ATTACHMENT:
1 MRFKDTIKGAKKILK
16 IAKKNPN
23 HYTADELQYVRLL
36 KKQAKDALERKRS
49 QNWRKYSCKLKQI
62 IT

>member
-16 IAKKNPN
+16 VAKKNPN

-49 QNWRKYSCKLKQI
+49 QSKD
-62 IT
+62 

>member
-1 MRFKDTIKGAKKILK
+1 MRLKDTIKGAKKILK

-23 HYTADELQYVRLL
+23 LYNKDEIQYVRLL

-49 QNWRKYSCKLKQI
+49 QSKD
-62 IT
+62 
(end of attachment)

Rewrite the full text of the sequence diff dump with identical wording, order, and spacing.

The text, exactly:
1 MRFKDTIKGAKKILK
16 IAKKNPN
23 HYTADELQYVRLL
36 KKQAKDALERKRS
49 QNWRKYSCKLKQI
62 IT

>member
-16 IAKKNPN
+16 VAKKNPN

-49 QNWRKYSCKLKQI
+49 QSKD
-62 IT
+62 

>member
-1 MRFKDTIKGAKKILK
+1 MRLKDTIKGAKKILK

-23 HYTADELQYVRLL
+23 LYNKDEIQYVRLL

-49 QNWRKYSCKLKQI
+49 QSKD
-62 IT
+62 